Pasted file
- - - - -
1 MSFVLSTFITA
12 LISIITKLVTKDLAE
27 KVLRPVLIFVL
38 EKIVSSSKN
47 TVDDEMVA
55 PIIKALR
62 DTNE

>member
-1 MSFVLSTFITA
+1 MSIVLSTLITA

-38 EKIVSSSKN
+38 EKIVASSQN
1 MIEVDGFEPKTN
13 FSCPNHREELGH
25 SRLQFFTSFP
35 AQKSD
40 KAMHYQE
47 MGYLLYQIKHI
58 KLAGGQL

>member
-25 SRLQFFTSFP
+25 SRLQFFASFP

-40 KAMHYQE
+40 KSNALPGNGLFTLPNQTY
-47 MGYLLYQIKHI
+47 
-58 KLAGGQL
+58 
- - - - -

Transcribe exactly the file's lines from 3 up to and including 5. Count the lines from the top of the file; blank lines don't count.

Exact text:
27 KVLRPVLIFVL
38 EKIVSSSKN
47 TVDDEMVA